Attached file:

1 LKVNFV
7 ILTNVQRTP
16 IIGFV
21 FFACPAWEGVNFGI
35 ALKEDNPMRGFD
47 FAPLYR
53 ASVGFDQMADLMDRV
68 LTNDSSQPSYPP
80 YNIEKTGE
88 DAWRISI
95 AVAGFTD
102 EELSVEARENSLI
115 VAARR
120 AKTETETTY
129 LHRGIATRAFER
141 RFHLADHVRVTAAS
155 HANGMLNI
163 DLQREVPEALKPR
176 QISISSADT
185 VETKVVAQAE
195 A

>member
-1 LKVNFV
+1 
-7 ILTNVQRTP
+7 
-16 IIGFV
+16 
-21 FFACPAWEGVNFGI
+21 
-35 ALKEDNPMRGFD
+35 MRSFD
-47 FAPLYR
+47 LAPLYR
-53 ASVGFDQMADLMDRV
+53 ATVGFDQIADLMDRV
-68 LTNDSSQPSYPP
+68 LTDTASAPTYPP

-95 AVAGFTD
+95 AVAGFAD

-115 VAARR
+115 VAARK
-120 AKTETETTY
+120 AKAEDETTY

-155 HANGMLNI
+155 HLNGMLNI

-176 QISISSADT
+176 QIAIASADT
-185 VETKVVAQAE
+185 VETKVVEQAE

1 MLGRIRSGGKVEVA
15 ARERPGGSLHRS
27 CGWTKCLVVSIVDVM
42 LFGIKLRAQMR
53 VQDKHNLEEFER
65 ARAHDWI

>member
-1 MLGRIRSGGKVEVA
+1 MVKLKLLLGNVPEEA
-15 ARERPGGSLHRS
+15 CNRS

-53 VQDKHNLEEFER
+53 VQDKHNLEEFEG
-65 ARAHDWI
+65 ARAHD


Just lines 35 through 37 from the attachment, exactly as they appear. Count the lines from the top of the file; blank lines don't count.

-53 ASVGFDQMADLMDRV
+53 ATVGFDQIADLMDRV
-68 LTNDSSQPSYPP